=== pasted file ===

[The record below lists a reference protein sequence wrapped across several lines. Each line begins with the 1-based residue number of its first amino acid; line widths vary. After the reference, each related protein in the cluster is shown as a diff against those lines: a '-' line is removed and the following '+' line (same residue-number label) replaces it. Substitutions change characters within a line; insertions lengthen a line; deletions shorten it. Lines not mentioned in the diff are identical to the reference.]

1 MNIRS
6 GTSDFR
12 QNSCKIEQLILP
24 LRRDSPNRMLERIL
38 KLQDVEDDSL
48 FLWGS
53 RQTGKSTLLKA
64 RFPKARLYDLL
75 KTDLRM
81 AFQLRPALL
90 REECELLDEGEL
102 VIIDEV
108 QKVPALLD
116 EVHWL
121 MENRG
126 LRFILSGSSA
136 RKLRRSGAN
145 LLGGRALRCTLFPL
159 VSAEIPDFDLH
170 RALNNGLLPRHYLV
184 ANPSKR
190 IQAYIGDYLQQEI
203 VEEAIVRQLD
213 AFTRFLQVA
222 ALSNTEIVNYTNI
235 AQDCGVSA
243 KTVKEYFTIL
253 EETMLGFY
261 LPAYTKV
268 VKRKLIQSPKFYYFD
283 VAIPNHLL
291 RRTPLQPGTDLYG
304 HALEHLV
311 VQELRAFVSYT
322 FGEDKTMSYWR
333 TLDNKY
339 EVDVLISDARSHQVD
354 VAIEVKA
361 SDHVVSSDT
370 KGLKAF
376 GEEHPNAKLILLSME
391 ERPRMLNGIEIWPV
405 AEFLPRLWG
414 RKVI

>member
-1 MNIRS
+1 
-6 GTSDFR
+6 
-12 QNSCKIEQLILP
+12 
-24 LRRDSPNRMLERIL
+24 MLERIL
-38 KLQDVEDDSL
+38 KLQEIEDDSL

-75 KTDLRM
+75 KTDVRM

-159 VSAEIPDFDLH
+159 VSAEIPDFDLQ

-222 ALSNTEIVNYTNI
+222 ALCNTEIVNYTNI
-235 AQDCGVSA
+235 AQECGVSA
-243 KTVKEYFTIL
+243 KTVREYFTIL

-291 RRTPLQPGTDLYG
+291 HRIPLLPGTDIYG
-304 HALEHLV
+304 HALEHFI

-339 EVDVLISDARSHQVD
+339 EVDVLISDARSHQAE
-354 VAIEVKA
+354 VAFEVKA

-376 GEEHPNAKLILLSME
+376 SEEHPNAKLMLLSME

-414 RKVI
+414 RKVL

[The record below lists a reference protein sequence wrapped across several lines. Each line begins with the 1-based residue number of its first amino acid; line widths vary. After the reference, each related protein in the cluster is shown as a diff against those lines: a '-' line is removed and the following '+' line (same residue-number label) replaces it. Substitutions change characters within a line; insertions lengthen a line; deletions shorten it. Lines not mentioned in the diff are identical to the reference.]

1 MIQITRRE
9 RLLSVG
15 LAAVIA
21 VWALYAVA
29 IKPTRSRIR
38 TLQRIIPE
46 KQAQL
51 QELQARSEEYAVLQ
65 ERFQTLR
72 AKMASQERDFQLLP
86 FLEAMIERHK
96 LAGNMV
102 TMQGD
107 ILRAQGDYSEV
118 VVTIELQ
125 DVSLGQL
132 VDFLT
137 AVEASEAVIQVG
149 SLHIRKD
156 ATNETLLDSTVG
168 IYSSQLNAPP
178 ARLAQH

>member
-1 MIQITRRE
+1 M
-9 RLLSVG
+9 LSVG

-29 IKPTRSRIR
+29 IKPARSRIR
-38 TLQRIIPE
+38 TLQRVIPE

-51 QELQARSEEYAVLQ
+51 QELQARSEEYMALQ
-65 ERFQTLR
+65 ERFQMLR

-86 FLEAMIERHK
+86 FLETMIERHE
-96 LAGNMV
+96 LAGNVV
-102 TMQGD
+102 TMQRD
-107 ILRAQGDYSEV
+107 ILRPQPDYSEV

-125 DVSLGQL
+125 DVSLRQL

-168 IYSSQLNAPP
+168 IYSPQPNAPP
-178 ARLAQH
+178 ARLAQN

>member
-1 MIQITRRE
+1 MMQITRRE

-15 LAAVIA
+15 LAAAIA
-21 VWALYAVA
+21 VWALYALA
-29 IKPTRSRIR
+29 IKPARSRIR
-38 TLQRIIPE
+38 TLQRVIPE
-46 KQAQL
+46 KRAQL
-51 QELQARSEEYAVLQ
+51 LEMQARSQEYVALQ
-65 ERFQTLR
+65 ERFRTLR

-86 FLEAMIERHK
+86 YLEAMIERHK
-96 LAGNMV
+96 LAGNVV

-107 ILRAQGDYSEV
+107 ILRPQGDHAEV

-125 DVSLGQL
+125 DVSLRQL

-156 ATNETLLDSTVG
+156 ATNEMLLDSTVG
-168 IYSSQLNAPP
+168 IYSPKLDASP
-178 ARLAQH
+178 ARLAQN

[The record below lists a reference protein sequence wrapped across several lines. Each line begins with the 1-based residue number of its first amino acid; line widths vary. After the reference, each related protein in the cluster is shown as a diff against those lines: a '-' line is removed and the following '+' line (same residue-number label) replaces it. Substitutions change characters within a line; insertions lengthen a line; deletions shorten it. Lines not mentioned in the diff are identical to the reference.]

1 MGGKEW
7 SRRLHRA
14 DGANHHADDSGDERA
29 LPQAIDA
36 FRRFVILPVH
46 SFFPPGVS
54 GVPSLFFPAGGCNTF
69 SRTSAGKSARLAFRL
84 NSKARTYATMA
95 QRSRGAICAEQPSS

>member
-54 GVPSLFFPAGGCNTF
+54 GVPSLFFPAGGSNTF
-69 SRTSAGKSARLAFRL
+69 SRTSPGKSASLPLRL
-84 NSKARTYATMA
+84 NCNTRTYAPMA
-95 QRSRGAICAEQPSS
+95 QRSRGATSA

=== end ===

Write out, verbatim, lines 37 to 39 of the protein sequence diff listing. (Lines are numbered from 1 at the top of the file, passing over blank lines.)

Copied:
333 TLDNKY
339 EVDVLISDARSHQVD
354 VAIEVKA